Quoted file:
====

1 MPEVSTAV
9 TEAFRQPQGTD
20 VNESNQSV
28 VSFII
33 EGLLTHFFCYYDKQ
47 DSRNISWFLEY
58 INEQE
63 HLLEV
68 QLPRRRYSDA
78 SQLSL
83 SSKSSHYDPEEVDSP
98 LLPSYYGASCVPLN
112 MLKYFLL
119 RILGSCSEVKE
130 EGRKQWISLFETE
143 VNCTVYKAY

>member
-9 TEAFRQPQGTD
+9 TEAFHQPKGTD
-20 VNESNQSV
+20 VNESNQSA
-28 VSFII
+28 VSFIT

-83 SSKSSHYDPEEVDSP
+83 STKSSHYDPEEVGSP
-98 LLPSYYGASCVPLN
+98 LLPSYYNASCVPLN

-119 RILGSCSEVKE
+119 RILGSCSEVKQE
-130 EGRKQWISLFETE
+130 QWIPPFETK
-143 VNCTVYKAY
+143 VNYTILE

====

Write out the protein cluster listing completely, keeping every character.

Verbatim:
1 MPEVSTAV
9 TEAFRQPQGTD
20 VNESNQSV
28 VSFII
33 EGLLTHFFCYYDKQ
47 DSRNISWFLEY
58 INEQE
63 HLLEV
68 QLPRRRYSDA
78 SQLSL
83 SSKSSHYDPEEVDSP
98 LLPSYYGASCVPLN
112 MLKYFLL
119 RILGSCSEVKE
130 EGRKQWISLFETE
143 VNCTVYKAY

>member
-9 TEAFRQPQGTD
+9 TEAFHQPKGTD
-20 VNESNQSV
+20 VNESNQSA
-28 VSFII
+28 VSFIT

-83 SSKSSHYDPEEVDSP
+83 STKSSHYDPEEVGSP
-98 LLPSYYGASCVPLN
+98 LLPSYYNASCVPLN

-119 RILGSCSEVKE
+119 RILGSCSEVKQE
-130 EGRKQWISLFETE
+130 QWIPPFETK
-143 VNCTVYKAY
+143 VNYTILE